As a profession, nursing is accountable to society. This accountability is spelled out in the American Hospital Association’s Patient Care Partnership, which reflects social beliefs about health and health care. In addition to accepting this document as one measure of accountability, nursing has further defined its standards of accountability through a formal code of ethics that explicitly states the profession’s values and goals. The code established by the American Nurses Association (ANA), consists of ethical standards, each with its own interpretive statements. The interpretive statements provide guidance to address and resolve ethical dilemmas by in corporating universal moral principles. The code is an ideal framework for nurses to use in ethical decision making.
Ethical issues have always affected the role of the professional nurse. The accepted definition of professional nursing has inspired a new advocacy role for nurses. The ANA, in Nursing’s Social PolicyStatement (1995), defines nursing as “the diagnosis and treatment of human responses to health and illness.” This definition supports the claim that nurses must be actively involved in the decision-making process regarding ethical concerns surrounding health care and human responses. Efforts to enact this standard may cause conflict in health care settings in which the traditional roles of the nurse are delineated within a bureaucratic structure. If, however, nurses learn to present ethical conflicts within a logical, systematic framework, struggles over jurisdictional boundaries may decrease. Health care settings in which nurses are valued members of the team promote interdisciplinary communication and may enhance patient care. To practice effectively in these settings, nurses must be aware of ethical issues and assist patients in voicing their moral concerns. The basic ethical framework of the nursing profession is the phenomenon of human caring. Nursing theories that incorporate the biopsychosocial–spiritual dimensions emphasize a holistic viewpoint, with humanism or caring as the core. As the nursing profession strives to delineate its own theory of ethics, caring is often cited as the moral foundation. For nurses to embrace this professional ethos, it is necessary to be aware not only of major ethical dilemmas but also of those daily interactions with health care consumers that frequently give rise to ethical challenges that are not as easily identified. Although technological advances and diminished resources have been instrumental in raising numerous ethical questions and controversies, including life-and-death issues, nurses should not ignore the many routine situations that involve ethical considerations. Some of the most common issues faced by nurses today include confidentiality, use of restraints, trust, refusing care, genetics, and end-of-life concerns.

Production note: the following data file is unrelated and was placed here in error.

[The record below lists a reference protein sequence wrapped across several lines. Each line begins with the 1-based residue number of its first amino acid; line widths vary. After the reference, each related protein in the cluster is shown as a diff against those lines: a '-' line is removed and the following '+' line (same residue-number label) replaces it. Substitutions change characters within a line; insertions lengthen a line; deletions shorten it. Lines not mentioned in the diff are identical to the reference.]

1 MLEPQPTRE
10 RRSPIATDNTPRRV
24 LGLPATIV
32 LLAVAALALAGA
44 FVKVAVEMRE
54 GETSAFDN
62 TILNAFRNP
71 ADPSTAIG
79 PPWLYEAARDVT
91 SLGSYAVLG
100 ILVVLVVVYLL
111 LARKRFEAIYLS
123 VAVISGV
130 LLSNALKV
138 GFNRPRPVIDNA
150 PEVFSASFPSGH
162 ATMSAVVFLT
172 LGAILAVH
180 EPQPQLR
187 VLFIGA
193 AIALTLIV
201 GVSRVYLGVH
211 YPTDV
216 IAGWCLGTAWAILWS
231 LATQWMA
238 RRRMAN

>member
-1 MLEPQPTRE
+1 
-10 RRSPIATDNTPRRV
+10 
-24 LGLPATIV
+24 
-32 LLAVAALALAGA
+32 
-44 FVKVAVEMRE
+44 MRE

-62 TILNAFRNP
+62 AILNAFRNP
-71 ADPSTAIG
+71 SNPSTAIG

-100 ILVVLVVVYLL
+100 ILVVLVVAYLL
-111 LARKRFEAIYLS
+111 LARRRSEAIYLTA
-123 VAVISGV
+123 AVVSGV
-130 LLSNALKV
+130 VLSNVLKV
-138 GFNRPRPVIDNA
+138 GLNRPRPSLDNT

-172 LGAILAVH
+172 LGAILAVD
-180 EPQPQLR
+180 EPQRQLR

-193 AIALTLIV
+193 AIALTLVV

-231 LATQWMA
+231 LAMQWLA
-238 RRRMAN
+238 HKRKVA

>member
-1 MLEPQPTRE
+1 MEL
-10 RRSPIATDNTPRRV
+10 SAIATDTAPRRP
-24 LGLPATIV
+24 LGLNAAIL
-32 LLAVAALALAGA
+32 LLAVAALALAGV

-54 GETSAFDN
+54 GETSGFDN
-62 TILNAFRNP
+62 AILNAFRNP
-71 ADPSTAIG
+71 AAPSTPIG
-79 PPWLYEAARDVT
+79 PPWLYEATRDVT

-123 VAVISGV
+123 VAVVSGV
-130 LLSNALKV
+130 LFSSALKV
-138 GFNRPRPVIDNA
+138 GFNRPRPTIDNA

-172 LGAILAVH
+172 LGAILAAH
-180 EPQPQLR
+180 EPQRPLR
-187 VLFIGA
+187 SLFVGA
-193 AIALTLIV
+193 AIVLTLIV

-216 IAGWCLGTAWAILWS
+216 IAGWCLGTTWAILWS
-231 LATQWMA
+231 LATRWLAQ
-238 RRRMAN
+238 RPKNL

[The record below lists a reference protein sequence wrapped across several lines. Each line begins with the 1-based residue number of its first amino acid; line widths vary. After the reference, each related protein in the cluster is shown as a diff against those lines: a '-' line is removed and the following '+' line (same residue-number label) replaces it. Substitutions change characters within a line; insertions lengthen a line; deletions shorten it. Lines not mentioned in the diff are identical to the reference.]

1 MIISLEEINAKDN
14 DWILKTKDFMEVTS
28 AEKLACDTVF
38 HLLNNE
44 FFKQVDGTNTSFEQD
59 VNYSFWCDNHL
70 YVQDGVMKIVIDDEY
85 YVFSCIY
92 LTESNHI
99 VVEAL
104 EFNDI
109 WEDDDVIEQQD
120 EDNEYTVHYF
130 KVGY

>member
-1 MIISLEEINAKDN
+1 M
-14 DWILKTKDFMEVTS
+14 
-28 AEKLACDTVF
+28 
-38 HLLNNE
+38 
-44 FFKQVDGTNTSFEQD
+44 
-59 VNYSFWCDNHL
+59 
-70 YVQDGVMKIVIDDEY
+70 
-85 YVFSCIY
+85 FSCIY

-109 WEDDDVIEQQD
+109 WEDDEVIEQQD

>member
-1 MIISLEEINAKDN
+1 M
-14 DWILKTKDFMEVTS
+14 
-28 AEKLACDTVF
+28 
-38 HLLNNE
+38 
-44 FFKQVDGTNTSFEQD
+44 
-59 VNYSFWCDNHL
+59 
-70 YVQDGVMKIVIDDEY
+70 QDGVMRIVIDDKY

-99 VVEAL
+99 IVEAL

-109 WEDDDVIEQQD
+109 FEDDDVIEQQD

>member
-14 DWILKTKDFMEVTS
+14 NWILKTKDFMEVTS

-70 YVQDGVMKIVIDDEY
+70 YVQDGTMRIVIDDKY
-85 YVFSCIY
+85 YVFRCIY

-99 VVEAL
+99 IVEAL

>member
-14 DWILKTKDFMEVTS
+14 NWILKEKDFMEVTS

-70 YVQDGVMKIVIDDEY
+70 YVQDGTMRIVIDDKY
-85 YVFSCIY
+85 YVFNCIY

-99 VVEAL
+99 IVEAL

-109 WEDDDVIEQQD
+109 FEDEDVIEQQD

We all need to be aware of the confidential nature of information obtained in daily practice. If information is not pertinent to a case, the nurse should question whether it is prudent to record it in the patient’s chart. In the practice setting, discussion of the patient with other members of the health care team is often necessary. These discussions should, however, occur in a private area where it is unlikely that the conversation will be overheard. Another threat to keeping information confidential is the widespread use of computers and the easy access people have to them. This may increase the potential for misuse of information, which may have negative social consequences. For example, laboratory results regarding testing for human immunodeficiency virus (HIV) infection or genetic screening may lead to loss of employment or insurance if the information is disclosed. Because of these possibilities of maleficence to the